By Norman L. Wines
-- It was a crisp and breezy, 45-degree Nov. 26 -- three days into Maryland's 2007 season -- and I had not seen a single deer all day. With dusk fast approaching, however, I saw a brute of a buck moving through the thicket.
I was hunting state-owned Chesapeake Forest land in Dorchester County, the infamous Eastern Shore region, leased to our hunting club for more than 35 years. I was looking at one of the largest, if not THE largest deer ever seen on the property.
None of our club's members had ever seen this buck. Turns out, nobody else had either. I certainly never would've dreamed it would wind up 45 yards from yours truly.
It had been a long day, and I had reached the point where I was almost imagining deer. So when this buck appeared, I couldn’t believe my eyes. I was saying to myself, “No way,” the whole time.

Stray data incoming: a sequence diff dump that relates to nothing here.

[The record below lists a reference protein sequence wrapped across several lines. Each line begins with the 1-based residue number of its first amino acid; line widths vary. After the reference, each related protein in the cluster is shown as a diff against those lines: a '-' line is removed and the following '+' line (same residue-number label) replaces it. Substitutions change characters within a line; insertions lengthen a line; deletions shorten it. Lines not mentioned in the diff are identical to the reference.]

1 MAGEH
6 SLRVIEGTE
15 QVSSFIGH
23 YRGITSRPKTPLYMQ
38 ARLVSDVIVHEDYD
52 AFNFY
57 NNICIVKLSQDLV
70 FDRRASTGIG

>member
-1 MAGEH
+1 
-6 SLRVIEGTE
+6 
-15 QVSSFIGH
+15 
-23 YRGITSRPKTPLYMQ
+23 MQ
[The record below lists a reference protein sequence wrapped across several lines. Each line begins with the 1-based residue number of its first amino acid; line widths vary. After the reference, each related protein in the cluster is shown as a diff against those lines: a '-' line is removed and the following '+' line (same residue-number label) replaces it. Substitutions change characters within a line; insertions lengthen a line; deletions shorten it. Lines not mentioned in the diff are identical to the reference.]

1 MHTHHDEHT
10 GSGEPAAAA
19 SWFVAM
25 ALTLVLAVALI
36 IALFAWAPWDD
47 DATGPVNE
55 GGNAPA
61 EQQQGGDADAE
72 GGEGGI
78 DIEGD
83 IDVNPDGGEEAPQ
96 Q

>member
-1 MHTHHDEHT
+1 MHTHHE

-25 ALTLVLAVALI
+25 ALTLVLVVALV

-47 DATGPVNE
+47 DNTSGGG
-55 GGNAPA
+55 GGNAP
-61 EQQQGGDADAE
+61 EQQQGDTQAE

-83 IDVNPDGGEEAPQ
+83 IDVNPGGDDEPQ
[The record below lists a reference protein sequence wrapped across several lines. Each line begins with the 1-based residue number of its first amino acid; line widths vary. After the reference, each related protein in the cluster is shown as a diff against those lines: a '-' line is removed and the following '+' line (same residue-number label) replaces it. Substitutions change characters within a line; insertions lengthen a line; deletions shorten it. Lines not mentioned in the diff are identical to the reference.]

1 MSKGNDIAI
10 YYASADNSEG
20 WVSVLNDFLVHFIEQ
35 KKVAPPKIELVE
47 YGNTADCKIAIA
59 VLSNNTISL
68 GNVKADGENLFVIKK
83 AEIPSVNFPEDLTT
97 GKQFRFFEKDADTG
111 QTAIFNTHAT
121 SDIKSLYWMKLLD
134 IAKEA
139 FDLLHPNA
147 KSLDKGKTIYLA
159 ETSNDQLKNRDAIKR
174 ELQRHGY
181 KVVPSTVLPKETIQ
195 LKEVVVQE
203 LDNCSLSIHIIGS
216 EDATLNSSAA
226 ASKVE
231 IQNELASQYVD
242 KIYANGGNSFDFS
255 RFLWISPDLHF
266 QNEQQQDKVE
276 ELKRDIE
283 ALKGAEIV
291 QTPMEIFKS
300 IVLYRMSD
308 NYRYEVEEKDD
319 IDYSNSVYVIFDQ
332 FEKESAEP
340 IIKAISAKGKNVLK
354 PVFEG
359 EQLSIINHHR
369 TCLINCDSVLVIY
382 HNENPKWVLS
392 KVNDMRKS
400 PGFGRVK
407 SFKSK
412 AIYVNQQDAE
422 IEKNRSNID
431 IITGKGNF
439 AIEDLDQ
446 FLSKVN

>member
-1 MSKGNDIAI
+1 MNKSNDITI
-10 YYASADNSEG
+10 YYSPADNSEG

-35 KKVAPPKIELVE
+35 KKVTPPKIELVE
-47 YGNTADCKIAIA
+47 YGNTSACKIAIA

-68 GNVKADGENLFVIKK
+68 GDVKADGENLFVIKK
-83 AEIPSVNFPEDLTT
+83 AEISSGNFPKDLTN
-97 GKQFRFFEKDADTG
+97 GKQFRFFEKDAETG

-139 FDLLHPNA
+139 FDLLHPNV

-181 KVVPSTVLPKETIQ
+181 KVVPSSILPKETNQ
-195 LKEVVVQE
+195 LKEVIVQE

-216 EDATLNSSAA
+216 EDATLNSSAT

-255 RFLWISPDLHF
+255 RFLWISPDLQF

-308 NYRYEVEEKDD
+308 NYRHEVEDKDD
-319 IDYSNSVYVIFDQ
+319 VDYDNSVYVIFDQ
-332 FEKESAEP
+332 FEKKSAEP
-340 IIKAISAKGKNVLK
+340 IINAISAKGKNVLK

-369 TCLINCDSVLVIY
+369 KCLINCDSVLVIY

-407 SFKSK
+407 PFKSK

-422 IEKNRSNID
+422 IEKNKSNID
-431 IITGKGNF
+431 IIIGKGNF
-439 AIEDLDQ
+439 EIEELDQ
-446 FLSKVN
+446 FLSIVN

Fighting off the shakes, I raised my Remington Model 7600 (.30-06) and tried to find an opening in the thicket. When the deer stepped into a window, I shot.
Whether nerves or tree limbs were to blame, I missed. When I realized that, I looked down again and saw the buck standing broadside on an old fire road a mere 35 yards away.
The second shot appeared to connect. The buck trotted off and stopped at about 75 yards. Even though it might not have been necessary, I couldn't chance its getting away and shot a third time.
The buck dropped.
Ten minutes later, after I'd settled down a bit, I heard my father, Maynard, calling me on the portable radio. After telling him what I'd shot, I got out of my stand and started toward the downed buck.
My father met me there, as the deer had fallen between our stands. We were both amazed at its size in both body and antler. The 14-pointer's dressed weight was 183 pounds.
Once field-dressed and tagged, I got the deer to camp and was congratulated by the other members and my brother.
Shooting a buck of this magnitude was very special. Having my father, brother and friends there made it even more unforgettable.
--Norman L. Wines